Surprising truths about drugs and life on the streets in Sao Paulo

cracolandia nov 14
I recently went to Sao Paulo to write for the BBC about a Facebook page, Sao Paulo Invisivel (Invisible Sao Paulo) which tells the stories of homeless people on the streets of Sao Paulo and photographs them. It has been a huge success, with some people reuniting with their families and moving into rented accommodation purely as a result of the page and its 140,000+ supporters.

While I was there, I also visited the area known as Cracolandia, Sao Paulo’s Crackland. I found out about it during my first stint in Brazil, during which a massive and violent operation cleared out the area. The resulting photographs on a US news site were like something from a film, crumbling buildings eerily lit by police lights, painfully thin people who looked like zombies scattering as the police descended. I went for the first time for an alternative football event held there during the World Cup, and then it was during the day, as well as the fact the area was swelled with people from various NGOs and the municipal authority. Hardly the zombie apocalypse I had been expecting, but perhaps not a normal day there (if such a thing exists). A visit on my own later on revealed some surprising facts about the place and its hundreds of inhabitants. This was after those inhabitants had been wheeled out for lurid World Cup reports on the dark side of Brazil that beamed out all over the world. Here are a few of those things, in random order, which I found surprising (but true) about the zone of Sao Paulo which has been taken over by drug users and their dealers.

They’re not zombies
alexandre cracolandia
Alexandre, 40, who has been in Cracolandia for half his life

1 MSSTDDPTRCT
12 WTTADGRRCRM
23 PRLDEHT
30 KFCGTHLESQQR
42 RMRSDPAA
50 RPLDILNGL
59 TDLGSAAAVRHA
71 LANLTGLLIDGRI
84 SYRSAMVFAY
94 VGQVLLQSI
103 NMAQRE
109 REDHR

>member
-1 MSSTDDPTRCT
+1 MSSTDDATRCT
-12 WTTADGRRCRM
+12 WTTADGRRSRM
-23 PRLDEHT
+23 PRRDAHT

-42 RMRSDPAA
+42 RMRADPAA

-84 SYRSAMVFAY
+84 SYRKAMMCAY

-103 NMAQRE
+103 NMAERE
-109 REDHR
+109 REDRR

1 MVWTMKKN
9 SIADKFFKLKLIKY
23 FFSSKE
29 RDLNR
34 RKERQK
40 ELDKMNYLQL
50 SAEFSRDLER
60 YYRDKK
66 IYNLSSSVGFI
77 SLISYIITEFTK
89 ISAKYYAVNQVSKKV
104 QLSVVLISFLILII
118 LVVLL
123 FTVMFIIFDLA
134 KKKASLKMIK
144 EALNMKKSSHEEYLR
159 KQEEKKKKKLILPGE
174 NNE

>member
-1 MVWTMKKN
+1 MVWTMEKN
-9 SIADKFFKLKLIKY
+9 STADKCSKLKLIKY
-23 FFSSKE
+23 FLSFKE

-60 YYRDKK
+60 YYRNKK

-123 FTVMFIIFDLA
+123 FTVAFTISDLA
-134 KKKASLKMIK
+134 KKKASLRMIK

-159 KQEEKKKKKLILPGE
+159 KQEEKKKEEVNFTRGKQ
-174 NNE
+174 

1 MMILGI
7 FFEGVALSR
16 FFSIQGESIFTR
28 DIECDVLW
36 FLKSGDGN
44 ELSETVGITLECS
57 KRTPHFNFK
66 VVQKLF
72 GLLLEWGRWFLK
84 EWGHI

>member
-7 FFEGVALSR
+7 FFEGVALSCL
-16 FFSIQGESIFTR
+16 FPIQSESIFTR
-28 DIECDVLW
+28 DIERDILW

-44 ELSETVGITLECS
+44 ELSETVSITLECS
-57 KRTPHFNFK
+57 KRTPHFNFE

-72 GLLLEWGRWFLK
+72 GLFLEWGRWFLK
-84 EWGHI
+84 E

I can’t pretend that what I saw there isn’t sad and shocking, because it is. People scrabble in the dust on the ground for bits of the crack rocks which might have broken off. This is in a place where a rock costs just R$5, or £1.25. Some are dressed bizarrely, or partially dressed, with the ravages of drug abuse clear on their bodies. However, like alcoholics, there are varying degrees of this ravagement, and just like alcoholics, some have jobs. I spoke to Alexandre, now 40, who has spent 20 years of his life in Cracolandia. He has now been off crack for four months, and participates in the De Bracos Abertos scheme (of Open Arms) which gives people living there some money in return for doing some work for the municipal authority. The work Alexandre is doing now is mainly street cleaning, but interestingly he worked almost all of the time he was in Cracolandia. I’ve worked with alcoholics and people with cocaine problems before (what journalist hasn’t), and while their work might be affected in some cases, many still function to some degree while some will ultimately be lost forever. Crack may appear a world away, but the same rule applies.
“My father kicked me out of the house because I’m gay,” Alexandre told me. He gravitated towards this cheap, transient part of the city firstly as an adolescent because he didn’t have anywhere to live. “The community is good here, I made friends. At first, I only smoked marijuana or drank pinga [pinga is a slang term for cachaca, the sugarcane spirit made in Brazil],” he said. After a while, he experimented with crack as the people around him were doing. He is under no illusions about the effect it had on him. “It was total degradation,” he said, as only a life without inhibitions, conducted entirely on the street, could be. Yet there is still always a person inside that zombie shell. “I lost my self-esteem. People treat you like an animal, but were are still humans,” he stressed.